Massive CPU Security Flaws Revealed


Mine has continued rebooting itself–not for patches–while left idle at least 2-3 times a week. It’s getting really goddamn annoying because the recent Firefox changes mean that tab-saving/restoring apps are basically garbage now.


MS has begun distributing microcode updates via the Windows Update catalog, which means you still have to download it manually. Mainly Skylake for now, because Intel is still in beta on other platforms. But MS will distribute those when they’re ready.


Thanks for the pointer. Just installed the update on my system running a 6700K CPU and so far so good. InSpectre says no vulnerability.


If someone posted that link before, I’d missed it, so thanks! Great little utility.
Earlier, I’d posted that I got a very recently updated BIOS from Dell’s website, so I thought I’d be good to go. That InSpectre program told me that while I am protected from Meltdown (and even gives me a button to push to disable that protection if I need the speed back), I am still not protected from Spectre. This is good to know, and that little program could not be easier to use or understand. Good stuff.


Yeah GRC can be more than a little freaky (it’s this one guy) but in this case it’s a great utility. He also writes all his programs in hand-coded assembly… really.


Wow, that’s… something.


I just now watched a TechTV episode from 1998 where Leo LaPorte is interviewing Steve Gibson regarding Iomega’s “Click Of Death” and Steve’s free program he developed specifically to test your Zip drive to see if it had that problem. He didn’t seem at all freaky, but even back then, Leo remarked to him, “Wow. People still code in assembly?” And Steve replied, “I do, yes.” It was actually an interesting interview, where a guy from Iomega called in to tell people not to use Steve’s program, but rather go to Iomega’s website instead. I downloaded it from that GRC website.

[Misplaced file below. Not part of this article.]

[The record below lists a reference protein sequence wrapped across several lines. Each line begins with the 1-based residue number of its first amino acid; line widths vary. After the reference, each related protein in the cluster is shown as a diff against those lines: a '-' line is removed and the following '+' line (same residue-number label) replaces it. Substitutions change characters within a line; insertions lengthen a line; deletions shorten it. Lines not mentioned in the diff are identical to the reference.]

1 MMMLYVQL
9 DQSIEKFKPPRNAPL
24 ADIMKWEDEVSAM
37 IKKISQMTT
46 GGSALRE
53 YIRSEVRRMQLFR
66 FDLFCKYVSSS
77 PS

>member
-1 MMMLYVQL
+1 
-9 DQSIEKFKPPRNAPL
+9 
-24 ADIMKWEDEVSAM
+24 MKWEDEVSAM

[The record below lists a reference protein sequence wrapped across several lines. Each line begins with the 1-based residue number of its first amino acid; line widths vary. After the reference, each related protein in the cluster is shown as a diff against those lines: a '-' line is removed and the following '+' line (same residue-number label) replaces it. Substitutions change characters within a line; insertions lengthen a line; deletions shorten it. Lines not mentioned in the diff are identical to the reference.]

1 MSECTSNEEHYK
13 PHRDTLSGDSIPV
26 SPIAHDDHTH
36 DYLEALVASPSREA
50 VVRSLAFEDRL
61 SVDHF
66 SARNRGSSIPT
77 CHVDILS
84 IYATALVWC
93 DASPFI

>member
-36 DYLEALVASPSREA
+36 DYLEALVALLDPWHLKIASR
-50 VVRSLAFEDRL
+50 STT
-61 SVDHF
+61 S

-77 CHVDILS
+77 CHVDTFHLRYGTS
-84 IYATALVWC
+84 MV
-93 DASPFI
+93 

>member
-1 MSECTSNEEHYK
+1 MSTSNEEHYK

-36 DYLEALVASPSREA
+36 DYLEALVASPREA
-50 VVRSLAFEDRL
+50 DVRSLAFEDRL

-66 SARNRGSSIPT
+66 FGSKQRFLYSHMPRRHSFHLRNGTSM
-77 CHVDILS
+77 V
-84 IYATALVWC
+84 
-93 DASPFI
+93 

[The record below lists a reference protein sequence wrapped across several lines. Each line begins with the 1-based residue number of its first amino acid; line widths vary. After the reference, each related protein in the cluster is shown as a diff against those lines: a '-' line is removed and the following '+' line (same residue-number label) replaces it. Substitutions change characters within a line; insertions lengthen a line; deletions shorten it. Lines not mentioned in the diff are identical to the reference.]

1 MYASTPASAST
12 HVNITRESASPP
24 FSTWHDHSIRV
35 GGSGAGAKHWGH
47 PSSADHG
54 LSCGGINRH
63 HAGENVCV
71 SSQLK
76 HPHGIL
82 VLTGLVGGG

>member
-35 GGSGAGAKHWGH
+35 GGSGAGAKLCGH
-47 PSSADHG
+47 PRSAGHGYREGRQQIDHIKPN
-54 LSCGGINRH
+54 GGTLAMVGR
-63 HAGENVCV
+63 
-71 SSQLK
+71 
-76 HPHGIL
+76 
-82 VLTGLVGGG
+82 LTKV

Yes some programmers can be quite weird. Not me though I am totally normal as you all can plainly see.


There are no normal programmers.

Source: I’m a programmer.


I am (well, pretend to be in my dreams since I’ve since become management…) a programmer. I can assure you, I have never met a programmer who can be described as “normal.” This is a feature, not a flaw.


Spoken like a true developer.


Researchers discover a new way to use Spectre to attack Intel chips. This attack targets Intel’s SGX enclaves, which were designed to house sensitive data. SGX was introduced in Skylake.

The good news is that the Intel’s microcode update mitigates the attack.


Discovered Dell released a ton of BIOS updates a couple weeks ago, including updates for Haswell systems. Updated and now both of my Dell machines are protected against Spectre, according to InSpectre.


As I’m going through our organization running the BIOS updates on Lenovo laptaps, I’m thinking that this would be a massive job unless automated in larger organizations. Isn’t there a huge risk at borking systems when performing automated BIOS updates? How would it be managed otherwise?



They should name viruses according to the alphabet, like hurricanes.


Which alphabet, you кириллическая фобия?


The real alphabet, not them moon runes.




Anyone heard any scoop on when we’ll see new hardware with these flaws addressed? My 6-core video/photo editing/gaming system has been running for a record long time and I’m anxious to get a speed bump for video encoding. But whether or not I wait for another generation, I’d at least like to get a chip that’s got this issue fixed.